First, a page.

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Clearing a Revolution's Path

September 20, 1998

Caltech's announcement last week that it had received $18 million from businessman Eli Broad to develop a 100-acre "corridor" of biotechnology firms in Pasadena is the latest sign of the Los Angeles region's robust new commitment to the rapidly growing industry.

Also last week, Cal State Northridge announced plans to build an $80-million biotechnology research park on its campus, while earlier this year USC and UCLA received $100 million each from physicist Alfred Mann to establish biomedical research campuses. The Claremont Colleges also began building a new biomedical institute.

Biotechnology "has the greatest potential to significantly improve the human condition in the coming century," says Broad, and that's no hyperbole. Most scientists agree that biotechnology--the use of gene splicing, sequencing and other genetic engineering tools to make prescription drugs, enhance agricultural crops and attack disease--will be the mother lode of the next technological revolution.

But while Los Angeles-area universities are embracing the revolution heartily, they are also tardy. According to a recent UC study, 327 of the state's 391 biotech firms are in the Bay Area and San Diego County. Only 46 are based in Los Angeles or Orange counties. The imbalance is largely due to the kind of infrastructure needed for biotechnology's growth--an academic culture open to the idea of collaborating with industry and an intricate network of scientists, lawyers and venture capitalists. This developed far earlier in the Bay Area and San Diego than it did in Los Angeles.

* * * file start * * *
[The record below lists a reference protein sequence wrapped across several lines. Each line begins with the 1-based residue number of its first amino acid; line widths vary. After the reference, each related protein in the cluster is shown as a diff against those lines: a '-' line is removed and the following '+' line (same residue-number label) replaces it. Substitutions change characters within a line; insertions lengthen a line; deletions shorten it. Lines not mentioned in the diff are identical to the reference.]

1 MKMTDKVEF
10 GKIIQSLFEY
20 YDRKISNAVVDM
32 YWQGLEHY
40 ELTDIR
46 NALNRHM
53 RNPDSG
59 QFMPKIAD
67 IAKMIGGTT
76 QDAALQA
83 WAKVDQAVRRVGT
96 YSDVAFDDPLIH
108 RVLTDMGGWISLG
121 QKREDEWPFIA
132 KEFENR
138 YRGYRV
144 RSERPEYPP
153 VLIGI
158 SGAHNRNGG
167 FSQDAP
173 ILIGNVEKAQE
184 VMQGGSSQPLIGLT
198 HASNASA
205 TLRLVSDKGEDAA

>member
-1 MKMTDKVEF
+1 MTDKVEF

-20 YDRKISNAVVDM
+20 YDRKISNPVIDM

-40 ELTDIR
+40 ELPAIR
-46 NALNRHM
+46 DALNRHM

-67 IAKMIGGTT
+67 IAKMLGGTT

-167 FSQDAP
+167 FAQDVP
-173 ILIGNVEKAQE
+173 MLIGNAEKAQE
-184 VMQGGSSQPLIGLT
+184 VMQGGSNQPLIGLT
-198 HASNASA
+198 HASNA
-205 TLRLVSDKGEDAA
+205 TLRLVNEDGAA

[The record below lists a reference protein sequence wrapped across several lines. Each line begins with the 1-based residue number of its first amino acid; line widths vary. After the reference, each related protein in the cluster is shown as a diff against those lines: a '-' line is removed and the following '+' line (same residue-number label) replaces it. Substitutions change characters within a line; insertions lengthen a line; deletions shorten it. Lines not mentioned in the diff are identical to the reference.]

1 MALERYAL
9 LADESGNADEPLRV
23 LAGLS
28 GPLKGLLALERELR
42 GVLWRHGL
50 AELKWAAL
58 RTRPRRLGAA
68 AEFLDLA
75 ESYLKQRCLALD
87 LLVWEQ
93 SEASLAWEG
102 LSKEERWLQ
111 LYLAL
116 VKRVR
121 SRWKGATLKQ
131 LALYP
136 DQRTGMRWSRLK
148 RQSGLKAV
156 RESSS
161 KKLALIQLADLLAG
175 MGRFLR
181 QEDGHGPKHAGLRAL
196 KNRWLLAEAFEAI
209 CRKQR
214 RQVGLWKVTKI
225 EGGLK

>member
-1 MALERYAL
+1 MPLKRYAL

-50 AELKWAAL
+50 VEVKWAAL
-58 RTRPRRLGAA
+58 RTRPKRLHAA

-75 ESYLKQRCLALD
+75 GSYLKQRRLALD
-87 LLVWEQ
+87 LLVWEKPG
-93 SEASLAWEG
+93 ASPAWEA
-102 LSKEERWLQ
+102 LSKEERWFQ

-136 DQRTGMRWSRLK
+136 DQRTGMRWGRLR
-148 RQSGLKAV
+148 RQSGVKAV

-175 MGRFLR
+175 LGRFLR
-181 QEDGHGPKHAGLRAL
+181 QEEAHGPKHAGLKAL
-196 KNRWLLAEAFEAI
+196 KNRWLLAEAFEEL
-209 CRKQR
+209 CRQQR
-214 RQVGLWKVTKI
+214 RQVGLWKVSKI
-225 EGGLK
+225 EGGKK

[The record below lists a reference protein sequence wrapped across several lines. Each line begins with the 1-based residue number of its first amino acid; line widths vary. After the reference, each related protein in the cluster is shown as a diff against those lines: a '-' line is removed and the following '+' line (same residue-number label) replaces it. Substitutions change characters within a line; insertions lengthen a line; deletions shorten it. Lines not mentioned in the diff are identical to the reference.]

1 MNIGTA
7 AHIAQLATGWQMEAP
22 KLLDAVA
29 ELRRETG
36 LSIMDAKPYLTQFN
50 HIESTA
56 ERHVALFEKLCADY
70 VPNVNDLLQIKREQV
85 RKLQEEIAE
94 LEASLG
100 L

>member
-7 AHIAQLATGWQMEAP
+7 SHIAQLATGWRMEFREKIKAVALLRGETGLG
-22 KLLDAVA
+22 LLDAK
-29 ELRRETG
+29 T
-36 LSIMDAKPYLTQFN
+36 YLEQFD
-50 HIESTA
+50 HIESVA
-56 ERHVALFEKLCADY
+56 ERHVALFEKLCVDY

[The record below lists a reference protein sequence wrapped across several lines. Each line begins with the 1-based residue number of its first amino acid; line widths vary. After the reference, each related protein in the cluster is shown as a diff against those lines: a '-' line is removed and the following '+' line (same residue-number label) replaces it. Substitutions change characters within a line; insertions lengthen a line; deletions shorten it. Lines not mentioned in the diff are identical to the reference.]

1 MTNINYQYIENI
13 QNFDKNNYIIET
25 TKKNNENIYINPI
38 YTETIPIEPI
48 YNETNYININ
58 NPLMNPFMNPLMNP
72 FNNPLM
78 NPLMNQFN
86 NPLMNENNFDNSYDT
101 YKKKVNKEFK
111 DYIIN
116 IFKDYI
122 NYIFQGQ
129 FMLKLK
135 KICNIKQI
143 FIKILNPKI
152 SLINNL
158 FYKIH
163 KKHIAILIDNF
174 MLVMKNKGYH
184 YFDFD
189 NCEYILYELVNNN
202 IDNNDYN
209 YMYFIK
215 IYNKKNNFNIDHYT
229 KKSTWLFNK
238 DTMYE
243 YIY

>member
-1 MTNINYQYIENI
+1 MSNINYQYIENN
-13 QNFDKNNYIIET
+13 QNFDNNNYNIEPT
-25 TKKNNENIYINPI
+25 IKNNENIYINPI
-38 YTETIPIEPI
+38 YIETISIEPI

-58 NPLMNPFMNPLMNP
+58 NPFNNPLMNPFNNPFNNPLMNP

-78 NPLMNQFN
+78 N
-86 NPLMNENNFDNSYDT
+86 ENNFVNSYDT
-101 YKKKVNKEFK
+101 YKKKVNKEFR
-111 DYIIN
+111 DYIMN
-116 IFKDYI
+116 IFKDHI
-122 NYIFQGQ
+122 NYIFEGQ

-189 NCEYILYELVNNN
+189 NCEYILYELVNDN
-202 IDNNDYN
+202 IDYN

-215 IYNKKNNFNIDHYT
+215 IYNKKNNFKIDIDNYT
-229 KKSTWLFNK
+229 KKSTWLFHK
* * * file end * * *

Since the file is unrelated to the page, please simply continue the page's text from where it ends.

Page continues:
Way back in 1976, UC San Francisco professor Herbert Boyer started the biotech revolution when he and venture capitalist Robert Swanson became partners to develop recombinant DNA technology, which enables scientists to manipulate the genetic code that tells human, animal and plant cells what to do.

Unlike most university professors in America at the time, Bay Area academics saw nothing wrong with Boyer's business ties because Bay Area computer science professors had forged similar ties with Silicon Valley industry in the 1960s. In contrast, at UCLA in the mid-1970s, according to the university's own vice chancellor, C. Kumar Patel, "If a faculty member wanted to get involved in a start-up company he or she almost had to leave the university . . . and that created an enormous barrier."

Professors have good reason to be cautious about entering close partnerships with industry. By discouraging researchers from sharing information that might prove to be lucrative, profit motives could inhibit the sharing of knowledge that is essential to discovery.

Universities should take care that industry contracts do not restrict academic inquiry. Success in the increasingly competitive field of biotechnology will, after all, lie in more than just hiring good patent lawyers and building new research labs. It will lie in enlightened state policies to keep biotech firms in the state, like Gov. Pete Wilson's successful effort this year to fund an "infrastructure and economic development bank" to extend low-interest loans to such firms. It will lie in flexible local governments like Pasadena's, which approved zoning changes this year to help Caltech develop its biotech corridor.

Most important, it will lie in the willingness of the region's universities to make substantial investments in the areas of basic academic research that spark biotech innovation, namely molecular and cell biology, genetics and information technology. Just the kinds of investments that the recent gifts from Broad, Mann and others will make possible.

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